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Feature: UNHCR helps Somali girls make the grade

Feature: UNHCR helps Somali girls make the grade

In a country where only a third of the class is female, the UN refugee agency has started five "Girls' Initiative" projects in north-eastern Somali to give returnee and internally displaced girls better access to education.
10 June 2004
Somali women attending lessons at the Deaf and Hearing School in Boroma, Somaliland.

PUNTLAND, Somalia (UNHCR) - Peek into most classrooms in Somalia, and you'll notice that only about one-third of the students are girls. This is a fact the UN refugee agency is trying to change through five "Girls' Initiative" projects currently underway in the country's north-east.

Education is a basic human right, according to the Universal Declaration of Human Rights, 1989 Convention on the Rights of the Child. Gender equity in schooling by 2005 and universal primary education for girls and boys by 2015 are also among the eight Millennium Development Goals set by the UN.

In Somalia, UNHCR works with non-governmental partners in Puntland (in the north-east) and Somaliland (north-west) to develop education policies, gender training, female professional skills, and to increase girls' access, retention and achievement in education.

UNHCR's education projects are part of the "Together for Girls" programme to improve Somali refugee girls' access to education and ensure a smooth continuum of education from exile to return.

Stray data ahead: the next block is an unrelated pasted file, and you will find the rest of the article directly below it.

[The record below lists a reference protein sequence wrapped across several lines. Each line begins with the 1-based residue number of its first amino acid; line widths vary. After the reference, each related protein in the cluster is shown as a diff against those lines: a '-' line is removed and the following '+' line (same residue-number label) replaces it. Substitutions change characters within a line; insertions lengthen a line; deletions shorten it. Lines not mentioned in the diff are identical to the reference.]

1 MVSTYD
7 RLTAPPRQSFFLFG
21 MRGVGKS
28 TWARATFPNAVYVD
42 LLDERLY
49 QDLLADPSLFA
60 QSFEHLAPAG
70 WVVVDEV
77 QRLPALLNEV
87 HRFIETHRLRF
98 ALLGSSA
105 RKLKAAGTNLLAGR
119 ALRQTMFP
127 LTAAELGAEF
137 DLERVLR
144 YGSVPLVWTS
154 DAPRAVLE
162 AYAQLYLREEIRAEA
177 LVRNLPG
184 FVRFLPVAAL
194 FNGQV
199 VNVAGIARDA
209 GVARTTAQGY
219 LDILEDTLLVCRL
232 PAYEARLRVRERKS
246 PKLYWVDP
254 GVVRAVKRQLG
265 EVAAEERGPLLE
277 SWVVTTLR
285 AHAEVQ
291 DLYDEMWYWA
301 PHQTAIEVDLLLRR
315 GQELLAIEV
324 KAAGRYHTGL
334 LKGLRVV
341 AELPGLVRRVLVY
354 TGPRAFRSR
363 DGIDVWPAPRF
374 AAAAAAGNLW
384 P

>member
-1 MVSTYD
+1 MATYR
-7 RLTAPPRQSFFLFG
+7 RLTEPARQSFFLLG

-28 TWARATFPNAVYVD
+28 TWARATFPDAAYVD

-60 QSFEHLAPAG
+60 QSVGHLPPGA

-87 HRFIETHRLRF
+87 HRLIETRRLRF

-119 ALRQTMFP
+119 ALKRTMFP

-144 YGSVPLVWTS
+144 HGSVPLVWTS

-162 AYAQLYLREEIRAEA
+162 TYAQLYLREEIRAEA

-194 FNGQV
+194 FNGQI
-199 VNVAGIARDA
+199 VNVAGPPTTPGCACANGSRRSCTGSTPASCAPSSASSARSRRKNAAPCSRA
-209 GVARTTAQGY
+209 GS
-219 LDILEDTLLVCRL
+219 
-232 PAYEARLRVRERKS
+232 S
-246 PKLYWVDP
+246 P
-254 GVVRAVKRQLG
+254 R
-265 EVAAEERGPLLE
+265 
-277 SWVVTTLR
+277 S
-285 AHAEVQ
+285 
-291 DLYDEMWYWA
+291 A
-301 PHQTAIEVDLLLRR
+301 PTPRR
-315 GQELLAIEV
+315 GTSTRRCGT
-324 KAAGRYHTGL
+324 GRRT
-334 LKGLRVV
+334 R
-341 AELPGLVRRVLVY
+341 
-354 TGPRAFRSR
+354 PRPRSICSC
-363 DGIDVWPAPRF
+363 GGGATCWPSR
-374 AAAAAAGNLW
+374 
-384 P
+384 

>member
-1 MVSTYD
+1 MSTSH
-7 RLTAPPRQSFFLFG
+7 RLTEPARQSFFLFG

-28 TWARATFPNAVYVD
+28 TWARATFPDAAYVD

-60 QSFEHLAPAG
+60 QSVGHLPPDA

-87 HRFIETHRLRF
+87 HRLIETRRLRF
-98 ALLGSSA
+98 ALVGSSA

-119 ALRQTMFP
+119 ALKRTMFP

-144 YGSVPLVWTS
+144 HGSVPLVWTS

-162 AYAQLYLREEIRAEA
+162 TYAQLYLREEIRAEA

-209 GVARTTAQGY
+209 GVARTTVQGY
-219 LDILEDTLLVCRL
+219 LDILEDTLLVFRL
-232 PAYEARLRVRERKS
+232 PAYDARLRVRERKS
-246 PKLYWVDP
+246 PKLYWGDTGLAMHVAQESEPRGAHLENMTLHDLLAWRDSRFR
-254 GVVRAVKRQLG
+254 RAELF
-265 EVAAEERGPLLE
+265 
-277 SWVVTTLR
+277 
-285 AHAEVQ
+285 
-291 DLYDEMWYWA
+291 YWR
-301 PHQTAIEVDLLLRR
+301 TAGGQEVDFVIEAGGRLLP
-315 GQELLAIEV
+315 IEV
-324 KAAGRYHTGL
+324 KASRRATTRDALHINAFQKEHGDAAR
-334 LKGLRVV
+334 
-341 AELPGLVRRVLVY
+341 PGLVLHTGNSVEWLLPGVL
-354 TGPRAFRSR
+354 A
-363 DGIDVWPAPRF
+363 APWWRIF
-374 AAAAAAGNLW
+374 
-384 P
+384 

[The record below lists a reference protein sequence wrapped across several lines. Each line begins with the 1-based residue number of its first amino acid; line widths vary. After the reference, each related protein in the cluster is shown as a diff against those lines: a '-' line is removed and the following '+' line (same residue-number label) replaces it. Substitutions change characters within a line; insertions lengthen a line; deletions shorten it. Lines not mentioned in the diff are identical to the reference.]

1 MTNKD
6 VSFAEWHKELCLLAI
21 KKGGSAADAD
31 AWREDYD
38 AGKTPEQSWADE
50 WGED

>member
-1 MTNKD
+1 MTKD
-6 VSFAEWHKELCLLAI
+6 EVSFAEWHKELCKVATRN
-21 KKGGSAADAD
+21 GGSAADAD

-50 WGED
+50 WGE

Sports giant Nike contributes to the programme for Somali girls in Kenya's Dadaab camp, while UNHCR's private donors fund projects for returnee and internally displaced girls in Puntland.

The refugee agency identified worthy school projects in Puntland costing approximately $300,000, and thanks to private donors, this amount will be fully covered. The biggest donations came from private donors in the United States, Australia and Italy.

The initiatives in Puntland - which range from kindergarten level to secondary school - are crucial in a country like Somalia, where one out of eight women is literate and girls make up just 35 percent of the entire student population.

"Somali women want education to help them understand their rights, voice their problems and identify their priorities," said UNHCR Representative in Somalia Simone Wolken.

The smallest UNHCR project, at just under $5,000, is equipping a kindergarten in Sahan (Bossaso) with child-friendly furniture, drawing paper, chalk, balls, puzzles, skipping ropes and children's books.

School fees in Puntland come to about $3 or $5 a month, a huge sum for an ordinary family. When families have to make tough choices, it's the boys who get to go to school. So UNHCR is providing scholarships for 200 girls to attend local schools.

In Garowe, Puntland, the construction of proper toilets ensuring necessary privacy at Gabol Secondary School encourages girls to go to school. At the same institution, UNHCR is providing textbooks for 156 girls, and uniforms for 60 girls who are so poor they don't even have clothes for attending school. The agency is also providing paraffin and lamps for 40 girls who are too busy with household chores to do their homework during daylight hours.

"It's heart-warming to know that such a small gesture will allow girls to study at night and continue their education where otherwise they might have become discouraged and quit," said Ivana Unluova, Programme Officer for UNHCR Somalia.

Encouraged by the positive results of these school rehabilitation projects in Puntland, UNHCR has now also committed to constructing two classrooms and rehabilitating 10 others in the Hodan district of the Somali capital, Mogadishu. This will allow an additional 200 children to attend school.